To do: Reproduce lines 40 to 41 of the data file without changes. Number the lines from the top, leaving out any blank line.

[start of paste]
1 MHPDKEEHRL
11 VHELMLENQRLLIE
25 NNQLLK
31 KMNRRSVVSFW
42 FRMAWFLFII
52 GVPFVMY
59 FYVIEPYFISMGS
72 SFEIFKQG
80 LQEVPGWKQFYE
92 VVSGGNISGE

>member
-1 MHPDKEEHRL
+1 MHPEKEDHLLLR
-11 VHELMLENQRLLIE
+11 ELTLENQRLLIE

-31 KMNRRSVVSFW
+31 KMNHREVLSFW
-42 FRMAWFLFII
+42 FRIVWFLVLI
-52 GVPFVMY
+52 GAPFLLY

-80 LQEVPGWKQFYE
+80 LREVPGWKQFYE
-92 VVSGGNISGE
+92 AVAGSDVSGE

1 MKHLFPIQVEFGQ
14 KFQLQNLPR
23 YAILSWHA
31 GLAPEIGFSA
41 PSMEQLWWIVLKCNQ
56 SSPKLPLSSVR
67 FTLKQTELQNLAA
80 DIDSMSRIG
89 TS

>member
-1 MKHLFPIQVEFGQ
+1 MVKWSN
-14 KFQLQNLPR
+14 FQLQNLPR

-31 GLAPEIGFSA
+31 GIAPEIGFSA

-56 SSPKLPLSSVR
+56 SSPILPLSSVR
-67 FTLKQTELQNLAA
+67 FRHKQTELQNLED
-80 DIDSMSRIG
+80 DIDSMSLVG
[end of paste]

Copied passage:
-31 GLAPEIGFSA
+31 GIAPEIGFSA